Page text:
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Hidden Secrets of Kabba most Muslims don't know.


Muslims believe that Allah ordered the Kaaba to be constructed. The story goes that Abraham built the mosque with his oldest son, Ishmael in the likeness of Allah’s home in heaven. 

Purportedly the oldest mosque on Earth, it is believed to have been originally used by pagans before Islam came into existence. According to Islamic tradition, the stone was set intact into the Kaaba’s wall by the Islamic prophet Muhammad in the year 605 AD.

Muslims also believe that the Kaaba stone was once part of the stones of heaven. There are various versions of its story of origin, all similar to one the another. When Adam was banished from the Garden of Eden, he was filled with sin. The Black Stone was given to him to erase this sin and allow him entrance back into heaven. Some instead believe the ancient stone was brought from a nearby mountain by the archangel Gabriel.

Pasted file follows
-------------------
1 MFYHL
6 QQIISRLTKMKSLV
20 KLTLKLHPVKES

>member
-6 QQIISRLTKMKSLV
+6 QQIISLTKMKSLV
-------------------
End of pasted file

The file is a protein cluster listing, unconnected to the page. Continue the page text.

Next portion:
Over the passage of time, the stone has undergone significant damage. During the Umayyad siege of Mecca in 683 AD it is said to have been struck and smashed to pieces by a stone fired from a catapult. 

In 930 AD it was stolen by a small Shiite sect called the Qarmatians, who took it back to their base in Hajar, modern day Bahrain. According to the Ottoman historian Qutb al-Din, the Qarmatian leader, Abu Tahir al-Qarmati, set the Black Stone up in his own mosque, with the intention of redirecting the hajj away from Mecca. This failed, however, and pilgrims continued to venerate the spot where the Black Stone had been, with the pieces later being returned.

There are even stories about people being killed for trying to make contact with the stone. In the 11th century, a man allegedly attempted to smash it and was killed on the spot causing only slight damage to the stone. 

According to the Swiss traveler Johann Ludwig Burckhardt, in 1674, someone smeared the Black Stone with excrement so that "everyone who kissed it retired with a sullied beard". Persians were suspected of being responsible and were the target of curses from other Muslims for centuries afterwards.

Today, the stone is still broken up into several pieces with estimates ranging from seven to as many as fifteen. These fragments are held together by a silver frame, which is fastened to the stone by silver nails.

Tell us what you know about the holy Kaaba, share so we can learn more about Kaaba.

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